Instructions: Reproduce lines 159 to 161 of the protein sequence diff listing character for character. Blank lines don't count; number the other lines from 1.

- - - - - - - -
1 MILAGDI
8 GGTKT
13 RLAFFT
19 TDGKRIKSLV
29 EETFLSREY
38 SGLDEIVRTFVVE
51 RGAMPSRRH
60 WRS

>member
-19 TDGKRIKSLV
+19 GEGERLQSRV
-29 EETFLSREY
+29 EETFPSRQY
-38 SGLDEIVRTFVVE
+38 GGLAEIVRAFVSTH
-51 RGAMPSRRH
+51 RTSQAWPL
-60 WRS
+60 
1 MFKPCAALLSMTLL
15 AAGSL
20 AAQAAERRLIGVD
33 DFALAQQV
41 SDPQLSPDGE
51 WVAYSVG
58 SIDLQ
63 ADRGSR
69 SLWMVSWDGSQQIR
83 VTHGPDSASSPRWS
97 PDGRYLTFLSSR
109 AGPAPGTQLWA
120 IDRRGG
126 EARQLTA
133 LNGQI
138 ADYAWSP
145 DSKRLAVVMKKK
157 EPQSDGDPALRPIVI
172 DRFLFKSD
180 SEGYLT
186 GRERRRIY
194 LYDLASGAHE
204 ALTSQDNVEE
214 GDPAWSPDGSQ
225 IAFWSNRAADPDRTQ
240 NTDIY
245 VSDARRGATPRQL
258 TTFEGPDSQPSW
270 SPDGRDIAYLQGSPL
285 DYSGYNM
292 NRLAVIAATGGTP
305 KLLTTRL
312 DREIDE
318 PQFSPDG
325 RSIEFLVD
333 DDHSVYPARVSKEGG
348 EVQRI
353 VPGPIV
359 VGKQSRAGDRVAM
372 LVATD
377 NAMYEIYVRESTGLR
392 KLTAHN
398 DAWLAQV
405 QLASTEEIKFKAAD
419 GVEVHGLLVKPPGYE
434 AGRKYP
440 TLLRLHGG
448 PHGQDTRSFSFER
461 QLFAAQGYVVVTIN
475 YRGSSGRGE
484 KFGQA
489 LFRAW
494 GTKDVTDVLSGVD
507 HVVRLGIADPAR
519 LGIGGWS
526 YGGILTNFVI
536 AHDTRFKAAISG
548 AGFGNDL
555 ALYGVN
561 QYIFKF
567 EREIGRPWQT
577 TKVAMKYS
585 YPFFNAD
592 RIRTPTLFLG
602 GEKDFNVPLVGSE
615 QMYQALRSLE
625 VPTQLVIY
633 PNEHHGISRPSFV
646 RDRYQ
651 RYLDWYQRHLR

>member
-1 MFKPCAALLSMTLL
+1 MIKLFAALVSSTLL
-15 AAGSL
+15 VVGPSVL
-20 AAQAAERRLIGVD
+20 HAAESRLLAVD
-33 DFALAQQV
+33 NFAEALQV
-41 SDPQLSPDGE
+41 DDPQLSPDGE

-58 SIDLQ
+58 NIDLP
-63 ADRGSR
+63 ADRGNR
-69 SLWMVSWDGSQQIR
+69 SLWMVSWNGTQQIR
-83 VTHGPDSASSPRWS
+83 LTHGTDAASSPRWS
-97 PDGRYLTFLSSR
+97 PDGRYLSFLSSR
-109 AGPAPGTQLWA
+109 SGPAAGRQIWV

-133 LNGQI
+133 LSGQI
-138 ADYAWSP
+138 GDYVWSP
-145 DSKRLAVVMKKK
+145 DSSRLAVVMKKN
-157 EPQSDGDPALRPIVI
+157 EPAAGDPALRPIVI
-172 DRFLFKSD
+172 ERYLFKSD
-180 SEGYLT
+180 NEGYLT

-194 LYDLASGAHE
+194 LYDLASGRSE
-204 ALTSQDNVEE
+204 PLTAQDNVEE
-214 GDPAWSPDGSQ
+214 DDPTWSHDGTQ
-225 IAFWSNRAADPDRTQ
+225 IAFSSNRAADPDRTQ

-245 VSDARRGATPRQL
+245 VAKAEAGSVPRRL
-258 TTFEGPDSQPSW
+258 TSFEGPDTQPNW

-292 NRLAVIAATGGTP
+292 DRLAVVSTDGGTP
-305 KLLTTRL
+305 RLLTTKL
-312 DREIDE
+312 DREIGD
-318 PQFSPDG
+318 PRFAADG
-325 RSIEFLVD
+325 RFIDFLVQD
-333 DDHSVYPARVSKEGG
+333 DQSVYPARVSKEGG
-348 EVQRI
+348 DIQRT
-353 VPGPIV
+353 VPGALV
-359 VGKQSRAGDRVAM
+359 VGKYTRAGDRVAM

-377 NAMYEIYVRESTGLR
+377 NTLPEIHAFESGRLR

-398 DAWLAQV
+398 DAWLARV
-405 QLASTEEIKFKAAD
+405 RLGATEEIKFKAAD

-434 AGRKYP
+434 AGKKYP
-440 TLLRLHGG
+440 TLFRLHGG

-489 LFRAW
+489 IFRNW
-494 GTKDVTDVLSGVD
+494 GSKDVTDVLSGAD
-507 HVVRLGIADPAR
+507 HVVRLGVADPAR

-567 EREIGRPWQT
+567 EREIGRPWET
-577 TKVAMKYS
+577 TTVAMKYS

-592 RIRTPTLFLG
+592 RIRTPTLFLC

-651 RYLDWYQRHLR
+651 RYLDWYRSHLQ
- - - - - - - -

-405 QLASTEEIKFKAAD
+405 RLGATEEIKFKAAD

-434 AGRKYP